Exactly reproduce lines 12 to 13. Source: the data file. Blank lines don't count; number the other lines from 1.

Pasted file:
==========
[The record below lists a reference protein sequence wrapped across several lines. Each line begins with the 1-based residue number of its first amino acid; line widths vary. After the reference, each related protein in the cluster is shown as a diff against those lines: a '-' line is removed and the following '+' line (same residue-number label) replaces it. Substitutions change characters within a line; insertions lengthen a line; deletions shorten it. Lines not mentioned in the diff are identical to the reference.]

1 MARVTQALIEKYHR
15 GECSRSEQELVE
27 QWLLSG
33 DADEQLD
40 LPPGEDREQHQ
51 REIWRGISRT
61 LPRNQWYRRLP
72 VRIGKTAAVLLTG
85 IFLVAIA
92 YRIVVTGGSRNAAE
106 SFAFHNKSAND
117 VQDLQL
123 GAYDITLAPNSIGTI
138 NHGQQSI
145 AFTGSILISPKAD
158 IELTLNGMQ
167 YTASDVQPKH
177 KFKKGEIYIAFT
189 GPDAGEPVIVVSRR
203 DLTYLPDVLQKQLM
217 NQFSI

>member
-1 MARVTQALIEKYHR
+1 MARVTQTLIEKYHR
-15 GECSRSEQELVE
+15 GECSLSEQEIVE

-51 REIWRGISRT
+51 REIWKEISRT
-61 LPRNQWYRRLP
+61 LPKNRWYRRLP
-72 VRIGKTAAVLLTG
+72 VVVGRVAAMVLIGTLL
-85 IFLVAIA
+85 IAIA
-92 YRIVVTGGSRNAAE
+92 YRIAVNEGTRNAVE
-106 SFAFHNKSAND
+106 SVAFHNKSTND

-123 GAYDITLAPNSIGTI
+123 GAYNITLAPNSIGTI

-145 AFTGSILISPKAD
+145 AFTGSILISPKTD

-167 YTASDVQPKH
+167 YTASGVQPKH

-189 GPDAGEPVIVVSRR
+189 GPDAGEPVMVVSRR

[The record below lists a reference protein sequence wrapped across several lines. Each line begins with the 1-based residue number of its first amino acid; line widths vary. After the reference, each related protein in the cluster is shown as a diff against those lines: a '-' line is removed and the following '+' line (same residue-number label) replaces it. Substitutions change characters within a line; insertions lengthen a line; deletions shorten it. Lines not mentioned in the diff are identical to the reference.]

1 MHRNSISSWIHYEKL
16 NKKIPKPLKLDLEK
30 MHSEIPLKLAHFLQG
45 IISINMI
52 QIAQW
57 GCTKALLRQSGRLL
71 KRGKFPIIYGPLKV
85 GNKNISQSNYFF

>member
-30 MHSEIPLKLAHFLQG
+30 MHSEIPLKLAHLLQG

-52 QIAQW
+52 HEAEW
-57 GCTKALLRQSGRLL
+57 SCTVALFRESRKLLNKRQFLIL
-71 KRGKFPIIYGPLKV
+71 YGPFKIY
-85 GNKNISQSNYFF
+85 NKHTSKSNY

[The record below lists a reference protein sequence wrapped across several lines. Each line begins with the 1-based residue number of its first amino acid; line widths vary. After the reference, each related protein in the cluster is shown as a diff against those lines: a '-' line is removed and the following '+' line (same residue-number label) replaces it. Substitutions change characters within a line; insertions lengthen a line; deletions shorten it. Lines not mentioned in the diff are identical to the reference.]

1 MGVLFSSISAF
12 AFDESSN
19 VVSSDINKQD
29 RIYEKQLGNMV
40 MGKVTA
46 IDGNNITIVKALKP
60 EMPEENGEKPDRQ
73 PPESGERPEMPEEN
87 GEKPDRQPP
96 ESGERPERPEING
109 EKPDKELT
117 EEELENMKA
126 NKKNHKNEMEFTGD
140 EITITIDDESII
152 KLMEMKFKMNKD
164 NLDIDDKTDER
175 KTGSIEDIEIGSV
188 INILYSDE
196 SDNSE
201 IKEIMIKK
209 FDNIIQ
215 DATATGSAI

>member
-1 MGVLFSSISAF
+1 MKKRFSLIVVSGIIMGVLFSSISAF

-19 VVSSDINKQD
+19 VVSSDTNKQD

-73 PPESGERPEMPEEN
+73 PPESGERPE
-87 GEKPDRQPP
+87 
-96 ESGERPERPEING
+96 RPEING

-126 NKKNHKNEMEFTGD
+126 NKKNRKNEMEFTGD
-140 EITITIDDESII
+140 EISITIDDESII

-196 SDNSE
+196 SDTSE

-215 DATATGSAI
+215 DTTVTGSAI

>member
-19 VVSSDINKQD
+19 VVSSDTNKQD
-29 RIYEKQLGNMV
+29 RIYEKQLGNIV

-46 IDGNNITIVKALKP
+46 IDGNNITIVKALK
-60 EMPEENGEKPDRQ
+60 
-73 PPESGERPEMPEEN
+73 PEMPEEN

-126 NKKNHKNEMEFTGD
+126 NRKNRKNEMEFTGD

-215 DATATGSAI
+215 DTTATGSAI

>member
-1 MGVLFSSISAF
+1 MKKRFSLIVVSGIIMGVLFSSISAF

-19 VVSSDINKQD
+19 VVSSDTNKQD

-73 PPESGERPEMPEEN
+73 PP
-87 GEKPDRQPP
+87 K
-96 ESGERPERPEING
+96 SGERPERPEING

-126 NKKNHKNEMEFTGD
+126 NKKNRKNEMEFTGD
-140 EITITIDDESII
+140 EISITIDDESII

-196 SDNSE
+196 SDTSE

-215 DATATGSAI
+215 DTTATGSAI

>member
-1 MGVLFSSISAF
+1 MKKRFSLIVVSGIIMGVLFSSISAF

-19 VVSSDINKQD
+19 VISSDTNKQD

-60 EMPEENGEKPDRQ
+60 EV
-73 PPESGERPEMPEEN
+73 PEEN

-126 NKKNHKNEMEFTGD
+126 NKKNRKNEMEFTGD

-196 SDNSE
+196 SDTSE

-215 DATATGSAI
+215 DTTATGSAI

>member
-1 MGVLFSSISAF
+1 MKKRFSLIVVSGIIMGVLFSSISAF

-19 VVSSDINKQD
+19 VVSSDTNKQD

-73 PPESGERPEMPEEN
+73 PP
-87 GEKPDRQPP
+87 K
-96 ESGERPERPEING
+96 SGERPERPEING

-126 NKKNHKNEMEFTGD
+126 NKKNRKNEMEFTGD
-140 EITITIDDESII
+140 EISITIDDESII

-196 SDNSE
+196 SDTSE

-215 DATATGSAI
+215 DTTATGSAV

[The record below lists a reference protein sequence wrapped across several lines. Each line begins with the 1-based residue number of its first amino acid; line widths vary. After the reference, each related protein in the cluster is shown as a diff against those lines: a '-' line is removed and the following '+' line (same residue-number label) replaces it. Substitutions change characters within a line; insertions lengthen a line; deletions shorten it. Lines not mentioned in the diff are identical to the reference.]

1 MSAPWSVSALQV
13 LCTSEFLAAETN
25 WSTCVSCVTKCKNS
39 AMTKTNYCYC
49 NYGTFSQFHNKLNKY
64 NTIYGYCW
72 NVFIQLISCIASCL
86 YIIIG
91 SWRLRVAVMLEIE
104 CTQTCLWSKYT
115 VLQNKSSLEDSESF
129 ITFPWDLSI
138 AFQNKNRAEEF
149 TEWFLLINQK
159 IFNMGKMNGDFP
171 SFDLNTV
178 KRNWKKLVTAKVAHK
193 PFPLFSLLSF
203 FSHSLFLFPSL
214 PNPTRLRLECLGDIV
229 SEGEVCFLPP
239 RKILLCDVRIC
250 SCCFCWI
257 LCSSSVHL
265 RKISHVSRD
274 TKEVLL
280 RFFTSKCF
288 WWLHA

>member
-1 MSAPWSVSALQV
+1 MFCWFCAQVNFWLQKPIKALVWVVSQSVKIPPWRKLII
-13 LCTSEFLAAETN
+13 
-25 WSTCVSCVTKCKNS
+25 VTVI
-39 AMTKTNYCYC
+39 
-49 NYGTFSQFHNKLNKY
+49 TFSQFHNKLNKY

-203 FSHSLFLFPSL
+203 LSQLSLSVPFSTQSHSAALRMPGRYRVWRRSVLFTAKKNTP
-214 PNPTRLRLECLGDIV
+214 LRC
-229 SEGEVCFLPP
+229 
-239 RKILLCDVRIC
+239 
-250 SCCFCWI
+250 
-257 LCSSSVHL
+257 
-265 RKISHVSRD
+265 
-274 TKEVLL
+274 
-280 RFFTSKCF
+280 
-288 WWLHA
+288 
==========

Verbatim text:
106 SFAFHNKSAND
117 VQDLQL